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Walker's theory rests on the idea that abusive relationships, once established, are characterized by a predictable repetitious pattern of abuse, whether emotional, psychological or physical, with psychological abuse nearly always preceding and accompanying physical abuse. Additionally, Walker suggested that sustained periods of living in such a cycle may lead to learned helplessness and battered person syndrome.
Initially, Walker proposed that the cycle of abuse described the controlling patriarchal behavior of men who felt entitled to abuse their wives to maintain control over them. Her terms "the battering cycle" and "battered woman syndrome" has since been largely eclipsed by "cycle of abuse" and "battered person syndrome," respectively, for many reasons: to maintain objectivity; because the cycle of abuse doesn't always lead to physical abuse; because symptoms of the syndrome have been observed in men and women, and are not confined to marriage and dating. Similarly, Dutton (1994) writes, "The prevalence of violence in homosexual relationships, which also appear to go through abuse cycles is hard to explain in terms of men dominating women."
The cycle of abuse concept is widely used in domestic violence programs, particularly in the United States. Critics have argued the theory is flawed as it does not apply as universally as Walker suggested, does not accurately or completely describe all abusive relationships, and may favor ideological presumptions over empirical data.
The cycle usually goes in the following order, and will repeat until the conflict is stopped, usually by the survivor entirely abandoning the relationship. The cycle can occur hundreds of times in an abusive relationship, the total cycle taking anywhere from a few hours, to a year or more to complete. However, the length of the cycle usually diminishes over time so that the "reconciliation" and "calm" stages may disappear.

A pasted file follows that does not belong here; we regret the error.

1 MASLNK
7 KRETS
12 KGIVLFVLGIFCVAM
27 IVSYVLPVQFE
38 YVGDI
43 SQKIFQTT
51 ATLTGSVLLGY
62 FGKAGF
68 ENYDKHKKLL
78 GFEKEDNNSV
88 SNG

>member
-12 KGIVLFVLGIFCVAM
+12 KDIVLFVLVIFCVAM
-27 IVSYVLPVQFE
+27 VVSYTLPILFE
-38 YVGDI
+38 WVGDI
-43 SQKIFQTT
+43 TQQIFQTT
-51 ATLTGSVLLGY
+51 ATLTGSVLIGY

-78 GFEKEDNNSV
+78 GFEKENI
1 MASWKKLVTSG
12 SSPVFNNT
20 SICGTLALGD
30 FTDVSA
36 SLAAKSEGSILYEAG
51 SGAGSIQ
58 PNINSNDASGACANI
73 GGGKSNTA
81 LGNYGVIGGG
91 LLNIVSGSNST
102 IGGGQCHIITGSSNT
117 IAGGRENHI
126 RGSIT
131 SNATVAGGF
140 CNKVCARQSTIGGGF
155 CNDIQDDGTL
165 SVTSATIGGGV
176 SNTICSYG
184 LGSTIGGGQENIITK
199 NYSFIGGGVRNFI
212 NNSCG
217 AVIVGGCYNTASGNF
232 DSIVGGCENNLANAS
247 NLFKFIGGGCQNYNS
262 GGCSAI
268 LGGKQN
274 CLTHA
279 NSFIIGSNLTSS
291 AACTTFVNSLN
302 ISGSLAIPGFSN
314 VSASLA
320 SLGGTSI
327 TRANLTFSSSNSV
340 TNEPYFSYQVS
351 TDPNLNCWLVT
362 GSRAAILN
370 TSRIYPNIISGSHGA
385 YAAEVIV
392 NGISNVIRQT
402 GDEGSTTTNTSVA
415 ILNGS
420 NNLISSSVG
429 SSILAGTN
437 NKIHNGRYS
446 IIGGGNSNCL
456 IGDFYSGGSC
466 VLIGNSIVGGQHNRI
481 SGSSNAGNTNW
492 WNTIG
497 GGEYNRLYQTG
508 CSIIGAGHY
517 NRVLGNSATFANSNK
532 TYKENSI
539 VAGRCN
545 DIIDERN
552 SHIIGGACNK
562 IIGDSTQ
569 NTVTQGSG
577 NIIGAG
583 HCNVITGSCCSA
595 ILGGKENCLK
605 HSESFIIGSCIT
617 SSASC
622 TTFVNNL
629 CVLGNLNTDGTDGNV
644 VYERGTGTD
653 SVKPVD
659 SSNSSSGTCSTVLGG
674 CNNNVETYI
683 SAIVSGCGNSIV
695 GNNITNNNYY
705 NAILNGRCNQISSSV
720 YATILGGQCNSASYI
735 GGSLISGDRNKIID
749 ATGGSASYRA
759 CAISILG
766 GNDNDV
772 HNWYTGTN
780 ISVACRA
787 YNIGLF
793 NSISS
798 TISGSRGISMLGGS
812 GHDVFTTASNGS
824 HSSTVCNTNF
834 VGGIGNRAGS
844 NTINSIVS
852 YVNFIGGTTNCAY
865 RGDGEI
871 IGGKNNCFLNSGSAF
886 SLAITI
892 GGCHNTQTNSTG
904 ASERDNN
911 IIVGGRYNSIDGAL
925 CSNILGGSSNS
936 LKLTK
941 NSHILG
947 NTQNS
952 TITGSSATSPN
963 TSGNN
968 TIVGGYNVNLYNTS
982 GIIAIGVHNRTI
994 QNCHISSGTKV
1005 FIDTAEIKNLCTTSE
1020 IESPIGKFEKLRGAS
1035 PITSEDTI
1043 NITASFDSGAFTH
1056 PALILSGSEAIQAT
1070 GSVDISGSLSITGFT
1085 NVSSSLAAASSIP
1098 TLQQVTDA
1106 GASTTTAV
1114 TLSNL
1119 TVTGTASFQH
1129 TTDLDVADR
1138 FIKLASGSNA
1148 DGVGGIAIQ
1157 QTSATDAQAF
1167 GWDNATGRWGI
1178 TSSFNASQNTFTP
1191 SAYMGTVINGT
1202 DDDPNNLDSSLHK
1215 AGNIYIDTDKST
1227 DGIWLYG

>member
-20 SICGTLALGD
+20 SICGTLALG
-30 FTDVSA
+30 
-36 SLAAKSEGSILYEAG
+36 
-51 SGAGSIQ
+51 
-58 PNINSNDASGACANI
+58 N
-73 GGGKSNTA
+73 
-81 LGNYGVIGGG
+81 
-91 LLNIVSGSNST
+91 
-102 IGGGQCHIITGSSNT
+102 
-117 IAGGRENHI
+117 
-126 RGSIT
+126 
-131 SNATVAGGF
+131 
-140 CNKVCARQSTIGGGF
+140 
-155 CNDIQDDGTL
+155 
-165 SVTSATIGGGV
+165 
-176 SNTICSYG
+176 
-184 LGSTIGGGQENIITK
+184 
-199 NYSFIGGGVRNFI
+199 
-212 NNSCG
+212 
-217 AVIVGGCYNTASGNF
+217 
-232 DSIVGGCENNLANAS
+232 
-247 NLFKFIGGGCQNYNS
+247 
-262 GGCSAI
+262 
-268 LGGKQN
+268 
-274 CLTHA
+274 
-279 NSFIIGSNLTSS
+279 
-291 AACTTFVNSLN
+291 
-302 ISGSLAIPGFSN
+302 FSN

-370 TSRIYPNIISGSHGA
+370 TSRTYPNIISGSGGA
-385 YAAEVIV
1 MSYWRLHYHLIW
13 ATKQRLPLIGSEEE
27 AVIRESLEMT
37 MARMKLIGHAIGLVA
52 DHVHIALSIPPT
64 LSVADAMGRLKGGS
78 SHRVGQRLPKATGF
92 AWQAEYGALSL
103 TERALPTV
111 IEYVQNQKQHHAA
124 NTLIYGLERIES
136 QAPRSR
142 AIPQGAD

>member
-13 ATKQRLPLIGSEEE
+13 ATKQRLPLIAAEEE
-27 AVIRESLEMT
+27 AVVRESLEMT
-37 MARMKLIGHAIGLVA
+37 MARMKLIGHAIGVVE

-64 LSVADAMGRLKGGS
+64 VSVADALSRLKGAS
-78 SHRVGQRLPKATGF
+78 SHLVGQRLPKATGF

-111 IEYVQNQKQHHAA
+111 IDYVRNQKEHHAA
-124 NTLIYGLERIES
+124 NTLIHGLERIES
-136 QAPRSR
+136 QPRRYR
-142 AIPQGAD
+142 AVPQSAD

This phase occurs prior to an overtly abusive act, and is characterized by poor communication, passive aggression, rising interpersonal tension, and fear of causing outbursts in one's partner. During this stage the survivor may attempt to modify his or her behavior to avoid triggering their partner's outburst.
Characterized by outbursts of violent, abusive incidents. During this stage the abuser attempts to dominate his/her partner (survivor), with the use of domestic violence.
Characterized by affection, apology, or, alternatively, ignoring the incident. This phase marks an apparent end of violence, with assurances that it will never happen again, or that the abuser will do his or her best to change. During this stage the abuser feels overwhelming feelings of remorse and sadness, or at least pretends to. Some abusers walk away from the situation with little comment, but most will eventually shower the survivor with love and affection. The abuser may use self-harm or threats of suicide to gain sympathy and/or prevent the survivor from leaving the relationship. Abusers are frequently so convincing, and survivors so eager for the relationship to improve, that survivors who are often worn down and confused by longstanding abuse, stay in the relationship.
Although it is easy to see the outbursts of the Acting-out Phase as abuse, even the more pleasant behaviours of the Honeymoon Phase perpetuates the abuse because the survivor then sees that the relationship isn't all bad.
During this phase (which is often considered an element of the honeymoon/reconciliation phase), the relationship is relatively calm and peaceable. However, interpersonal difficulties will inevitably arise, leading again to the tension building phase.
Walker's cycle of abuse theory was regarded as a revolutionary and important concept in the study of abuse and interpersonal violence. However, subsequent researchers have occasionally critiqued Walker's methodology, preconceptions or findings.
Dutton and Golant agree that Walker's cycle of abuse accurately describes all cyclically abusive relationships they studied. Nonetheless, they also note that her initial research was based almost entirely on anecdotal data from a rather small set of women who were in violent relationships. Walker herself wrote, "These women were not randomly selected and they cannot be considered a legitimate data base from which to make specific generalizations."